It’s outlandish, for sure, but at this point, there doesn’t appear to be a position that he can’t play on the field, so may as well see what he could do as a striker.
Verdict: Never hurts to have options.
But while we probably won’t see Bikel as a #9 (although it’d be fun to watch), there will certainly be a new face up front for the ‘Caps when they play on the San Jose Earthquakes on Friday, giving them a new look offensively, which should be exciting to see.
It’ll suck for the ‘Caps to lose their #9 for an extended period of time, but the silver lining with injuries is that they always offer an opportunity for a new face to step up, and as seen here, Dos Santos isn’t short of options to replace Cavallini, even when you take Egbo and Bair out of the equation.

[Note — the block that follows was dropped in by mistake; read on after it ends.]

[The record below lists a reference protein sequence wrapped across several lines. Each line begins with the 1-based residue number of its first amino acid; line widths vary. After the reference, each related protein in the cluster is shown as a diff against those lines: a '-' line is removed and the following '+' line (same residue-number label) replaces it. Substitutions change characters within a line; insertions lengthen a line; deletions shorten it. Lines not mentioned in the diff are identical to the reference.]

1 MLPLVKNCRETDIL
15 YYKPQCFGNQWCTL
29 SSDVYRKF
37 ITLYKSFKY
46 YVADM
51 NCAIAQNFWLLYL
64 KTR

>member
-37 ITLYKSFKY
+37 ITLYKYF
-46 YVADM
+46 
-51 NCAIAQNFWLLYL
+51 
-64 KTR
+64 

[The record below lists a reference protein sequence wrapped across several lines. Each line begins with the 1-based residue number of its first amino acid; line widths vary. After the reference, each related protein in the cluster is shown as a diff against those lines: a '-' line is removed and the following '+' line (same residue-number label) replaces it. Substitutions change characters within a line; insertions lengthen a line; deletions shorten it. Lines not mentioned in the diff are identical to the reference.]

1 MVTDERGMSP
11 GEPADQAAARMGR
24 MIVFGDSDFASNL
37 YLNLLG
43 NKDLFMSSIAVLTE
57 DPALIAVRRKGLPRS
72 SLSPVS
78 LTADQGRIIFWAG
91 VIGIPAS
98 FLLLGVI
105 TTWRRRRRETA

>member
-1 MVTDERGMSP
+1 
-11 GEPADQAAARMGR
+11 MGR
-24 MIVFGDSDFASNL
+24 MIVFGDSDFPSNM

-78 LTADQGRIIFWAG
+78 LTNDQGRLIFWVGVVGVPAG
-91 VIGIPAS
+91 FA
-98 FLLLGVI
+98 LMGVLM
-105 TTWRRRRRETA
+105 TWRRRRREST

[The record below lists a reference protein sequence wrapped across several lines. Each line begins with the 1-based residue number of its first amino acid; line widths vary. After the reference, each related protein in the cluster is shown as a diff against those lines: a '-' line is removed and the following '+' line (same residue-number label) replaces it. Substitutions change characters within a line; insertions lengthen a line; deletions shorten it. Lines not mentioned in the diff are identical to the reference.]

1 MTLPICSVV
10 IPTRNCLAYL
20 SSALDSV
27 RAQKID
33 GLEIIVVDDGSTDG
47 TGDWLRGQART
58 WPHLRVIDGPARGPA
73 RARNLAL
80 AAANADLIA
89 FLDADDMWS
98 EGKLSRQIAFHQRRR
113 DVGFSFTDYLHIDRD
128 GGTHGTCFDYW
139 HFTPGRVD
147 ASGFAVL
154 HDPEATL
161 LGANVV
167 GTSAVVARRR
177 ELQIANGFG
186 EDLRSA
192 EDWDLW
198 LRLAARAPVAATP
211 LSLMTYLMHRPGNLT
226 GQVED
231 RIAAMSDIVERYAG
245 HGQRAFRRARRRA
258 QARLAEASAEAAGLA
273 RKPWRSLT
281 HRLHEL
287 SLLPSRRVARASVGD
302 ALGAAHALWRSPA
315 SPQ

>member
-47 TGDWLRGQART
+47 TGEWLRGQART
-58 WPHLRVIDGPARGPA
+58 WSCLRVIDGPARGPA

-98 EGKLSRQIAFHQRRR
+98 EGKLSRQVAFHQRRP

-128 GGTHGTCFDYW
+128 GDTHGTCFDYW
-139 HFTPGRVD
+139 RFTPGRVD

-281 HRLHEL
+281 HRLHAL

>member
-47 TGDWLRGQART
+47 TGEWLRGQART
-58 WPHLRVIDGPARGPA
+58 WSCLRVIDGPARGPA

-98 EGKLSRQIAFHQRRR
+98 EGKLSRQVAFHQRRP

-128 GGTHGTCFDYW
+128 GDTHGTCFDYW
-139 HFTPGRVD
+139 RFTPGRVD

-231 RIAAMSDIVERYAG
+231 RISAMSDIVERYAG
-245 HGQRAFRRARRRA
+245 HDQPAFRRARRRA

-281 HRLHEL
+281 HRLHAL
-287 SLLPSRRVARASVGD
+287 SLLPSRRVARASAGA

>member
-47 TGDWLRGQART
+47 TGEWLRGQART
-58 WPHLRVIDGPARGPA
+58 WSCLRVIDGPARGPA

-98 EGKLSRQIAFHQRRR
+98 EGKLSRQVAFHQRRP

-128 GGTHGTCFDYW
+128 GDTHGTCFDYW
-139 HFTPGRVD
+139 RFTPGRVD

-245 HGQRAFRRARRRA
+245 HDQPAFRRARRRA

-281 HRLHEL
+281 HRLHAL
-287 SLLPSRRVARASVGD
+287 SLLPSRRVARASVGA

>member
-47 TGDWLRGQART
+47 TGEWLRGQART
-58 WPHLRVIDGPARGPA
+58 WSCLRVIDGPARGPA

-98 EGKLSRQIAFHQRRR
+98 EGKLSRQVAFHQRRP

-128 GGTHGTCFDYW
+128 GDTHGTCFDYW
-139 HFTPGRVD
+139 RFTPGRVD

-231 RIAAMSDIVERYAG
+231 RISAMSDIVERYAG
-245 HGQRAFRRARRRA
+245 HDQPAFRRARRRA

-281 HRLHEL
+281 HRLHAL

Because of that, this can certainly be a good chance for Dos Santos to test out some new faces in a new role, giving him a better idea of what he has at his disposal later down the road, where he might need a Cavallini replacement in a more critical situation, such as the 85th minute of a playoff team.
Obviously, with the ‘Caps quite far out of the playoff picture, it’s a bit early to even utter those words until they start winning some games with more regularity, with just 1 win in their last 13 games, but who knows, maybe this change can spark a good run of form.
So although Cavallini’s injury will be a big hit, a new opportunity beckons for some new faces, making it interesting to see who will step up in his absence.
Up Next: Vancouver Whitecaps vs San Jose Earthquakes, Friday, August 13th, 19:30 PDT, 22:30 EDT (PayPal Park, San Jose)